One of my favorite indy horror comics is back for a second issue, and this issue doesn't disappoint at all.
John Morris was killed last issue. We saw him die, right? His body was placed in the morgue and everything. But we also saw him come back to life, wander the Earth and create horrible visions in the minds of some of the very horrible people who live on the periphery of our everyday lives. This issue deepens the story that began in issue #2, gives more context and adds to the horror in an exciting and at times even elegant way. It's really goddamn good.
Man, that Yves Guichet can really fucking draw. The way he composes his panels, the way his people look and the way he arranges panels on the page are absolutely professional and top-notch. Just look at the panel below and consider the way he draws the faces of all those people in the crowd. Each person is unique and distinct, and has a very specific look and feel to them. This isn't just the result of good cartooning – it's the result of confident and intelligent artwork that has been practiced and refined over a long period of time. Even more, the quality of the art presented here allows us to really feel the writer's theme that all of us have secrets and mysteries in us – everyone drawn looks intriguing and complex to me, but they all also obviously have specific inner lives.
And because Guichet can deliver a scene like that one, he's also able to deliver more difficult scenes. Notice how wonderful the storytelling is in this complex flashback scene that juxtaposes a flashback with a reaction in the modern day that really intensifies both the past and the present. This sort of moment is very hard to draw well, but Guichet pulls it off really effectively and smartly.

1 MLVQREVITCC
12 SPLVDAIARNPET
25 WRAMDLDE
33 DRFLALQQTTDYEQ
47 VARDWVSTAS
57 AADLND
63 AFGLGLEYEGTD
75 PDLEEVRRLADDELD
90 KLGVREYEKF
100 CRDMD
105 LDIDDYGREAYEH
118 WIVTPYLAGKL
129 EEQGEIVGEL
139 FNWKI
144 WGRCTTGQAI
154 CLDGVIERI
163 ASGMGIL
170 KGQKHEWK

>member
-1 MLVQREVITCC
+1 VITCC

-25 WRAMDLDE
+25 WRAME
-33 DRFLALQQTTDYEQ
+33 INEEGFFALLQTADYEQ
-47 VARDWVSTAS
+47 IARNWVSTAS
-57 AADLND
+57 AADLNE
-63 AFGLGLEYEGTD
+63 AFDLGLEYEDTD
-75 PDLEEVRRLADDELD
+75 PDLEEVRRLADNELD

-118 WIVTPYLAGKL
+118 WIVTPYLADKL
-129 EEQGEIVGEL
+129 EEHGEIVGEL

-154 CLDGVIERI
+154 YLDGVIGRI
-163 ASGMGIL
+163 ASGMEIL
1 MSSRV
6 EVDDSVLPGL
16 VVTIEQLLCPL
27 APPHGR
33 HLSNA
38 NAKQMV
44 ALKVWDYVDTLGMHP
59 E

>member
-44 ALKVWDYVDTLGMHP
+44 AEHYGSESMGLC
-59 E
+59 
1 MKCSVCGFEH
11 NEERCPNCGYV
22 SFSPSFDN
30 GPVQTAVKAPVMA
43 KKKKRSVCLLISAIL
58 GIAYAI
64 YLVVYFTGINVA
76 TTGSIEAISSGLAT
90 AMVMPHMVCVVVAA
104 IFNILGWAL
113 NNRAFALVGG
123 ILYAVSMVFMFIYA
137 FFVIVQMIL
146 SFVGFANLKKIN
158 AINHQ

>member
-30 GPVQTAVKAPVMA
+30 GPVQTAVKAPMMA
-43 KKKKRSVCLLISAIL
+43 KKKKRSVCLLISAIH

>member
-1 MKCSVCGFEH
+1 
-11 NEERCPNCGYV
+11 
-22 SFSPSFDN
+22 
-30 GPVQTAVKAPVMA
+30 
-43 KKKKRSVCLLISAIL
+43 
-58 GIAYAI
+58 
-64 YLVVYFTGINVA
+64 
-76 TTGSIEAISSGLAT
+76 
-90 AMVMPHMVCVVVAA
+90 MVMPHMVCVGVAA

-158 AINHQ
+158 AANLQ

All of this sophisticated artwork goes a long way towards making the more outrageous and strange stories feel much more realistic. There are several major shocks in this story, especially on the last page, and Guichet's art makes those shocks feel even more shocking than they would be at the hands of a less skilled or experienced artist.
And this story definitely doesn't skimp with the horror elements, either, whether the horrible events unfold in a small cabin in Yellowknife, Northwest Territories or on the streets of Chicago or in a costume shop on the eve of Halloween. There's a feeling of deep scope and depth and complexity to the background of this story, a sense that there are major events afoot in this comic and that we're only coming to realize the depth of horror that we'll soon experience as this series proceeds.
Man of God is yet another great example of a great Fair Trade Comic. The three creators of this comic came together to create this intriguing book, investing their time and energy and passion to presenting a work that is uniquely their own. Their passion and intelligence shines through every panel. This is fucking great stuff.